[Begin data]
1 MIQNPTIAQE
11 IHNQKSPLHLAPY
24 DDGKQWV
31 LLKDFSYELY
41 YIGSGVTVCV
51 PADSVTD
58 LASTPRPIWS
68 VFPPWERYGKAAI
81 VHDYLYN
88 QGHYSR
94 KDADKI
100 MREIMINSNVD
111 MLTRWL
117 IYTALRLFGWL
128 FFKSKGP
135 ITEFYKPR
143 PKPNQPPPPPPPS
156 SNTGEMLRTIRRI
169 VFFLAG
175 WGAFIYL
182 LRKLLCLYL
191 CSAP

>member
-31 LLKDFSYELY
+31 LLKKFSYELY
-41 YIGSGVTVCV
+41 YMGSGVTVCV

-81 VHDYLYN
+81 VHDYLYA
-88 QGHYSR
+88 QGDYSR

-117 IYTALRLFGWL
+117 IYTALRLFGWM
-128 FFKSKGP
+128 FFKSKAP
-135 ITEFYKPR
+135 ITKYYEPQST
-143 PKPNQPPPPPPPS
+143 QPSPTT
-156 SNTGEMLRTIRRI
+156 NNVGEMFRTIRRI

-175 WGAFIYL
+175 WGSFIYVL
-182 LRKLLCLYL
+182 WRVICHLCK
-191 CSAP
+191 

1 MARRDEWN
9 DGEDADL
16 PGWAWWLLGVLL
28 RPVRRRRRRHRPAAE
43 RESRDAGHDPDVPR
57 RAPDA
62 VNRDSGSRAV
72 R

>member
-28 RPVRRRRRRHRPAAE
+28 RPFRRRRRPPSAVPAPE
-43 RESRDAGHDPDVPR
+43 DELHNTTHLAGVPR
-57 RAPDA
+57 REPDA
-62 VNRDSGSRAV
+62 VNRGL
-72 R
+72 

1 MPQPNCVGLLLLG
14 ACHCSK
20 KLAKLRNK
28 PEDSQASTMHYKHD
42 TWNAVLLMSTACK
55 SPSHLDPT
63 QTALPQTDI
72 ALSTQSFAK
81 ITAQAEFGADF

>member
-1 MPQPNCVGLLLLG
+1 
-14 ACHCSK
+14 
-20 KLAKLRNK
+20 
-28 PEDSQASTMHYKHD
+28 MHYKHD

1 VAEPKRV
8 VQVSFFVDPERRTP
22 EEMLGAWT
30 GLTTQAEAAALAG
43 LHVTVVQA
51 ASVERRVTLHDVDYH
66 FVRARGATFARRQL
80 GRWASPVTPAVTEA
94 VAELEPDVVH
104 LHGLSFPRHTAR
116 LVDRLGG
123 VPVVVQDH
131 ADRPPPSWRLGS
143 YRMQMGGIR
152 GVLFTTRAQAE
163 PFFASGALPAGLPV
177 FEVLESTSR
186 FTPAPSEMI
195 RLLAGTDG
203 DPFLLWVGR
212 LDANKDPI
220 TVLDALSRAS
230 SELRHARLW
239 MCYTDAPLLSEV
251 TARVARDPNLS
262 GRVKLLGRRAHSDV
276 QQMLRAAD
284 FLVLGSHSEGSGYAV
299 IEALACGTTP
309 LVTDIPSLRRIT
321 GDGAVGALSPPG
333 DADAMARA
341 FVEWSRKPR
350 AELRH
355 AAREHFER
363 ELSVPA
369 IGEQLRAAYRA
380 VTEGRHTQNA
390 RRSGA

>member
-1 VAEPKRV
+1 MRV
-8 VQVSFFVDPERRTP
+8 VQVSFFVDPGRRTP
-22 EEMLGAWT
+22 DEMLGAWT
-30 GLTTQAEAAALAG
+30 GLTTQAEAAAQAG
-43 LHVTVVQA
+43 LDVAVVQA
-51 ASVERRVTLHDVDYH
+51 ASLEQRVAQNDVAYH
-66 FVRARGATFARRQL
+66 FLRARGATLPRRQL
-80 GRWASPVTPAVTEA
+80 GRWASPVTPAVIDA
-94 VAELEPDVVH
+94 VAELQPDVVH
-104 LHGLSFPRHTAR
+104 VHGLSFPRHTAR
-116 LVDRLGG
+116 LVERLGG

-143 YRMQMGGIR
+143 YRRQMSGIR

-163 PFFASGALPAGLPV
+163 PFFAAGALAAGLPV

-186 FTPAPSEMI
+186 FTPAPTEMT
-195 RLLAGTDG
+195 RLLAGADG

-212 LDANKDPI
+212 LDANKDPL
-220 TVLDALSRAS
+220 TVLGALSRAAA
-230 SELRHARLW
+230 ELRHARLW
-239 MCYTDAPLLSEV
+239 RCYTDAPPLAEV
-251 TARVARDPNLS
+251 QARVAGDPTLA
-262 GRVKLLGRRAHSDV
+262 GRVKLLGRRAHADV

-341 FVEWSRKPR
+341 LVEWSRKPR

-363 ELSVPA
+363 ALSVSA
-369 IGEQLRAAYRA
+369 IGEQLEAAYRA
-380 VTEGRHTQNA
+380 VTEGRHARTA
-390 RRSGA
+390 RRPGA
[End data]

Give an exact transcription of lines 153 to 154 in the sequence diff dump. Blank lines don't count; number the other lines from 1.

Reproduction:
-195 RLLAGTDG
+195 RLLAGADG